I thank our guests for their presentations. While the ACCA commented only on the annual returns and audits elements of the Bill, the association and the Centre for Co-Operative Studies are broadly in agreement on the legislation. There is an acceptance among those putting forward the legislation of the need for amendments to clarify the annual statements dimension.
Our guests from ICOS will have listened to the presentation from Ms Carroll. I appreciate that the organisation is focused heavily on the area of agriculture and food. Does it accept her point that ICOS's model of co-operatives, along with that of credit unions, requires a wider membership base or economies of scale for it to succeed?
There are other models of co-operatives that could, and would, need a reduction in the minimum number of seven. The witnesses will be aware of the international comparison in this regard. In a previous hearing, Deputy Clare Daly argued the ceiling here is a barrier because in comparison with other countries where the threshold is lower, the co-operative model is not working in Ireland. I would like to hear the witnesses' response to those arguments and to the points raised by Ms Carroll from the Centre for Co-operative Studies.
Ms Sinead Farrell:
To date, we have not experienced any issues with getting seven members. We have always managed to get seven members. There may be a limited number of areas in respect of which the minimum number needs to be reduced. While there are countries that have a lower minimum, one would need to examine the principles they are following and whether they are successful co-operatives. The purpose of a co-operative is economies of scale and the common purpose. The question is if that is feasible with three members. Seven is ideal because it means there are more people to help promote the purpose for which people have come together - the common goal. As I said, based on our experience there is no need to lower the minimum number.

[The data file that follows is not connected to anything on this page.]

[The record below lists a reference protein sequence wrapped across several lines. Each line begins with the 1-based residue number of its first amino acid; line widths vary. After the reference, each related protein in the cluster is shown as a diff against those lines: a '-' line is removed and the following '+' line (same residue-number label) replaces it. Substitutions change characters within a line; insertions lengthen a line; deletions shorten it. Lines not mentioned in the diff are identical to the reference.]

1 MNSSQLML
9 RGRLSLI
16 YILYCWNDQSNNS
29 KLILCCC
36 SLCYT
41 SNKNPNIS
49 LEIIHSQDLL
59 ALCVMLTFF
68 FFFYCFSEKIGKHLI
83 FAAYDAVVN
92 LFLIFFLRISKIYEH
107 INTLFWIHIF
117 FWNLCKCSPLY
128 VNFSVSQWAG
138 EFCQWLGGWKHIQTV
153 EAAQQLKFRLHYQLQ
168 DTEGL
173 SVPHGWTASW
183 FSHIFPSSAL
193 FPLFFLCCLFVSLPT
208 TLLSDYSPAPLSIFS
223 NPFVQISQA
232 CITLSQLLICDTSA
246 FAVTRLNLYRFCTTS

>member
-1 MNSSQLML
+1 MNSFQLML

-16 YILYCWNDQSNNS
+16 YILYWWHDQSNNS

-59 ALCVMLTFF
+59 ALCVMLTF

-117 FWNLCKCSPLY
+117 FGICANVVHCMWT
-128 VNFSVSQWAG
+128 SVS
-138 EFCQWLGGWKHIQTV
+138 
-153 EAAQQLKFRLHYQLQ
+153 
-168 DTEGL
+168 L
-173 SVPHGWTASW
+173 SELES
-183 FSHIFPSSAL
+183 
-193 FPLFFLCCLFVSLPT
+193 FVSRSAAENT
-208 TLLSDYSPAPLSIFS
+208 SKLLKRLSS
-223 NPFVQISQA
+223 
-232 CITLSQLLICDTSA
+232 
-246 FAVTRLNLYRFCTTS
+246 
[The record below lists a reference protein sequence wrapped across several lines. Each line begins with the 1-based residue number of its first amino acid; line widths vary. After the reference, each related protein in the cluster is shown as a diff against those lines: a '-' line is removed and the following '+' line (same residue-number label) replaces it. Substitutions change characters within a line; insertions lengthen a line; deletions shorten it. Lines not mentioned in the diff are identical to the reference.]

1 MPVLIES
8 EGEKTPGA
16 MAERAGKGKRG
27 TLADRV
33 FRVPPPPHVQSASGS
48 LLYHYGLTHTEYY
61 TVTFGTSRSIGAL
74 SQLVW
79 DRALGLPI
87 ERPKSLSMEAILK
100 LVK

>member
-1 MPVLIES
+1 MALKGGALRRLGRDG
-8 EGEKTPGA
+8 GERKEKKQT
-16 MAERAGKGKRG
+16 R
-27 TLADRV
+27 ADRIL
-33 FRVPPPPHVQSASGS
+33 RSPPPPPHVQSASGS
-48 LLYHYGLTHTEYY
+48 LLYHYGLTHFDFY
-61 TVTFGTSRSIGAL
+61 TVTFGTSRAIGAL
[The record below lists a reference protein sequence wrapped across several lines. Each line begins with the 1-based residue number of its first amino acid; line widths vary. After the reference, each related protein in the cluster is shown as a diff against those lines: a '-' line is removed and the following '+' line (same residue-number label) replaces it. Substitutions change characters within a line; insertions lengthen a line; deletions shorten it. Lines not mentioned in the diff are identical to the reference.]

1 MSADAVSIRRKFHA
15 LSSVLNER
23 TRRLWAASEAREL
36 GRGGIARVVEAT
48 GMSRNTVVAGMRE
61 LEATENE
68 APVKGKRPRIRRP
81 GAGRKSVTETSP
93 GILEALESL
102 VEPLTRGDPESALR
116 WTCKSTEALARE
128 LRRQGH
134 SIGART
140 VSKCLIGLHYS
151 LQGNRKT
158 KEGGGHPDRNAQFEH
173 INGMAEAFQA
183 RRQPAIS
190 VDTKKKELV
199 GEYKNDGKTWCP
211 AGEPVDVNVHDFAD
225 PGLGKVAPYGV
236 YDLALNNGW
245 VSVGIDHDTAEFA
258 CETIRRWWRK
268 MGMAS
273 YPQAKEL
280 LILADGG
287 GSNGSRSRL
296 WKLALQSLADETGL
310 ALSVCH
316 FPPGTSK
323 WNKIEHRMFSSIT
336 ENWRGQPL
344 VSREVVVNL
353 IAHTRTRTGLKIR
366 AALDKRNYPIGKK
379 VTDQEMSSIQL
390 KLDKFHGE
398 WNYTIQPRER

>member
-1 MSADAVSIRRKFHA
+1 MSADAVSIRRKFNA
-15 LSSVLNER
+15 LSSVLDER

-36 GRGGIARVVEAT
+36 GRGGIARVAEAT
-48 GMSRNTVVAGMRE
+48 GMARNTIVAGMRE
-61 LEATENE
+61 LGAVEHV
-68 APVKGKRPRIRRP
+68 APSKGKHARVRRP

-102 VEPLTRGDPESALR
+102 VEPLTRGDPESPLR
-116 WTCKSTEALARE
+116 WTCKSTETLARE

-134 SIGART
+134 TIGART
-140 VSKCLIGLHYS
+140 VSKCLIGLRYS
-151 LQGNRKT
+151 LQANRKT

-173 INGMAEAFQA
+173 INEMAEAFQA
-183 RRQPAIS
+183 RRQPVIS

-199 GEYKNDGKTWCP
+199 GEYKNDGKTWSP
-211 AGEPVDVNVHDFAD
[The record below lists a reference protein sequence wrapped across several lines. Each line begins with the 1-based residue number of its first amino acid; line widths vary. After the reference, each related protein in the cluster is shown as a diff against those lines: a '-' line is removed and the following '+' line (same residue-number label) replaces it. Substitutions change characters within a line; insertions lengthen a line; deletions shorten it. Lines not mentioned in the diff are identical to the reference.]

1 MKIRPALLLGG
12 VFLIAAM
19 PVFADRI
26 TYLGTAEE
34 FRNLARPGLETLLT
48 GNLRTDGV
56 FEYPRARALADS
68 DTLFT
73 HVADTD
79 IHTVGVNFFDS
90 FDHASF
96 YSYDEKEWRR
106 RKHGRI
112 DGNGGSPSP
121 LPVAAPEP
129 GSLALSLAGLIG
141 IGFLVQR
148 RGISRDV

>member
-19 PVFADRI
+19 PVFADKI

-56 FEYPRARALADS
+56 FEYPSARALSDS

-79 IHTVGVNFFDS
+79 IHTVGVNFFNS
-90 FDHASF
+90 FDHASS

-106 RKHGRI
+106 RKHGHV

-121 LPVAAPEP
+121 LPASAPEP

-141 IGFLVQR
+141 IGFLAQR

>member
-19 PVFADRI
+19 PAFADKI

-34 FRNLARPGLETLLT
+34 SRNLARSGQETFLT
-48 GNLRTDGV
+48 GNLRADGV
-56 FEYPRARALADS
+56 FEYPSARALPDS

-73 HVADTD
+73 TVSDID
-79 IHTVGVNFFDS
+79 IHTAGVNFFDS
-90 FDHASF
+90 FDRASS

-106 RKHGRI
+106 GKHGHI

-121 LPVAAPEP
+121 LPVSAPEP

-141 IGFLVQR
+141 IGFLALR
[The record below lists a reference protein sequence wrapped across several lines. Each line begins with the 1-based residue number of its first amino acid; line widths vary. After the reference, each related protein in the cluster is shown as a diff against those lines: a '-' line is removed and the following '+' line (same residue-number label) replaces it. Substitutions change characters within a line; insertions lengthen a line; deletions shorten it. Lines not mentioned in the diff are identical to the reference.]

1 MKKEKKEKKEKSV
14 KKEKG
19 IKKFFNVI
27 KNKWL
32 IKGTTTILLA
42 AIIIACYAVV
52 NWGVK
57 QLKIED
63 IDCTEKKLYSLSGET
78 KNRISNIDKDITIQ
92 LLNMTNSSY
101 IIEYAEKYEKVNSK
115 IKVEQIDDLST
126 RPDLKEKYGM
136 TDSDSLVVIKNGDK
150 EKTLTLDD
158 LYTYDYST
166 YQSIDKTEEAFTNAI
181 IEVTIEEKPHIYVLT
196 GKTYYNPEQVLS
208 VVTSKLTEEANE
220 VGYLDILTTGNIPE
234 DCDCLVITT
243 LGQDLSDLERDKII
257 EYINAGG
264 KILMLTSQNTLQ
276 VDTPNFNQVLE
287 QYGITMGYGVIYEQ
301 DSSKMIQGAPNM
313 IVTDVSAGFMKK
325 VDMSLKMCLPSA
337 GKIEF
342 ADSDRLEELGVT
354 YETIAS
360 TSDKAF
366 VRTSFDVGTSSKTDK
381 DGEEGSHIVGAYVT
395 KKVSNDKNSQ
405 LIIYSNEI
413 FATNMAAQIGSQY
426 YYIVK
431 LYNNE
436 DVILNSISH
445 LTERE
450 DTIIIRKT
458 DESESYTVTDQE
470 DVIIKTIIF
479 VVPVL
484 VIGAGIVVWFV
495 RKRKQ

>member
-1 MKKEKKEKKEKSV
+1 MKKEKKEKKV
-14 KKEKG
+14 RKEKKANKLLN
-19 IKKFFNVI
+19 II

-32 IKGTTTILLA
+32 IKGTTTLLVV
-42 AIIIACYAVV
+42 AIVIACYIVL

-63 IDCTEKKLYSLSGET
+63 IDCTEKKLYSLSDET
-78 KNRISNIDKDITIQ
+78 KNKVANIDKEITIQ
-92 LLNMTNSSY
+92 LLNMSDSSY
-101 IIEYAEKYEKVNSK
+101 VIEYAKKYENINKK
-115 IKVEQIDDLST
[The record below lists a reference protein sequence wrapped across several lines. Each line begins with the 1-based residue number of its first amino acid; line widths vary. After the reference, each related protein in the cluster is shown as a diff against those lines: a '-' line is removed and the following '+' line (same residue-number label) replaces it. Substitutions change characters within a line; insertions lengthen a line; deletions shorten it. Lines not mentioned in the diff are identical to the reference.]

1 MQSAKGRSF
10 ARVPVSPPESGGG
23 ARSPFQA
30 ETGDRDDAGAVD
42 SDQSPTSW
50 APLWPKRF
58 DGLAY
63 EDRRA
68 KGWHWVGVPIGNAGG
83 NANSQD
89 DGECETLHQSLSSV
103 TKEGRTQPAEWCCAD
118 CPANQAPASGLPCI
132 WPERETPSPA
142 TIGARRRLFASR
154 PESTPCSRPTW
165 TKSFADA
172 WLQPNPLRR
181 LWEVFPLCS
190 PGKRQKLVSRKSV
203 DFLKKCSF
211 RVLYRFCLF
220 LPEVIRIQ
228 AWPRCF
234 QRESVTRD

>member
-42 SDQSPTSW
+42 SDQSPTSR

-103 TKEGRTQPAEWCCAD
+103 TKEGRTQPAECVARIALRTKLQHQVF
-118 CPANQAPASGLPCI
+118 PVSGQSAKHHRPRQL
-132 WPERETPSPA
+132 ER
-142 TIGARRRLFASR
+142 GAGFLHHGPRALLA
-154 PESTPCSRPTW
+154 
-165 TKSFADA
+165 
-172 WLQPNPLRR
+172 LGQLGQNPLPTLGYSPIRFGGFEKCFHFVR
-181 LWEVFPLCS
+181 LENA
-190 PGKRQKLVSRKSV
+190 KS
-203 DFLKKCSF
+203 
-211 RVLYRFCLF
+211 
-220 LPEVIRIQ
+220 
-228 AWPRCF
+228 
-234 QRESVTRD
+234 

Does Ms Farrell accept that predominantly the Irish Co-operative Organisation Society is focused on the agriculture, food and others sectors and that, as pointed out by Ms Carroll on behalf of the Centre for Co-operative Studies, it may be important or necessary to lower the minimum for its models to be successful?
Ms Sinead Farrell:
To be honest, we have a lot of agricultural co-operatives but we also have non-agricultural co-operatives. We cater for store trade, wholesale trade, service-related and community services, food, beverages and tea-coffee shops. We cater for and are open to all sectors. Any co-operative is welcome. We do not pick and choose. Co-operatives come to us.